Job searchers can learn from the misfortunes of Robert Irvine, a British-born chef and presenter of Dinner: Impossible on the Food Network. Claiming credentials you don’t have is a recipe for disaster, says Lisa Chapman, a professional resume writer.
“Job seekers are most likely to lie about things like their education or number of years they worked for a company — and these are the easiest things to check,” says Chapman. If you’re not caught when the company checks your references, you will likely get tripped up somewhere down the line. And many companies have a policy in place that will lead to firing the employee caught lying on their applications — even if it’s several years later.”
Lying on resumes is on the rise. An online survey conducted for the Society for Human Resource Management (SHRM) found that more than 60% of the 373 human resources professionals who responded reported finding inaccuracies on the resumes they review. Inaccuracies aren’t necessarily lies, but anything that brings the job seeker’s character into question is likely to end their chances for getting the job.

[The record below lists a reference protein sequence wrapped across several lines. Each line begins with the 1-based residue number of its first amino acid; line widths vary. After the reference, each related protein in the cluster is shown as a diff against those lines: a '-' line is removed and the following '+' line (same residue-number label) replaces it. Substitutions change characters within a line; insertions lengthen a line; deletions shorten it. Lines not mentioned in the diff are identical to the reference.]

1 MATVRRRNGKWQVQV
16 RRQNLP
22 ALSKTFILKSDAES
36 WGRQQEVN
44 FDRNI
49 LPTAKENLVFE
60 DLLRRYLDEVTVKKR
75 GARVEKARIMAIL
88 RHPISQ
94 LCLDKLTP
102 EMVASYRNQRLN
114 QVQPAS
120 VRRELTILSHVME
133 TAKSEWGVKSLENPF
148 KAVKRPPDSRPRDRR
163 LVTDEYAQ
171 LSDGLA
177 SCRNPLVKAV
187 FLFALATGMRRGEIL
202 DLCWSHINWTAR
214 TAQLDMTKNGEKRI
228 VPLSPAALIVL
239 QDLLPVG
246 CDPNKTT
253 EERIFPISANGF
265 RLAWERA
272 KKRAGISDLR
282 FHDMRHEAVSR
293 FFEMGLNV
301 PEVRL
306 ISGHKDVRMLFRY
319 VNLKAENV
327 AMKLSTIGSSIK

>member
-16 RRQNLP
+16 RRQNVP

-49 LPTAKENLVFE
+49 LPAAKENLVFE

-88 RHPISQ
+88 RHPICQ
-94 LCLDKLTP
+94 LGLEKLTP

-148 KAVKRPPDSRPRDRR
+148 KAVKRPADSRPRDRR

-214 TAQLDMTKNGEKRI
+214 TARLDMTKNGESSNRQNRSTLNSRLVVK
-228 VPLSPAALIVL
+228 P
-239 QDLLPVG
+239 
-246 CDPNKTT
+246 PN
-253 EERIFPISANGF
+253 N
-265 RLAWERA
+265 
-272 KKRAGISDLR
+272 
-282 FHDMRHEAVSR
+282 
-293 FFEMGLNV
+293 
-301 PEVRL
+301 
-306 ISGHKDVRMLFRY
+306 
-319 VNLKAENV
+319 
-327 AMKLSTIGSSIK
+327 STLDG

Irvine admitted that he lied about being a Knight Commander of the Royal Victorian Order and exaggerated his role as a traveling chef for numerous heads of state.
“If the issue is the job searcher’s insecurity about their qualifications for the position, there are ways to address the issue without lying,” says Chapman. “It’s just not worth the risk when there are perfectly legitimate ways to position your credentials — for example, your lack of a degree — and still win the interview.”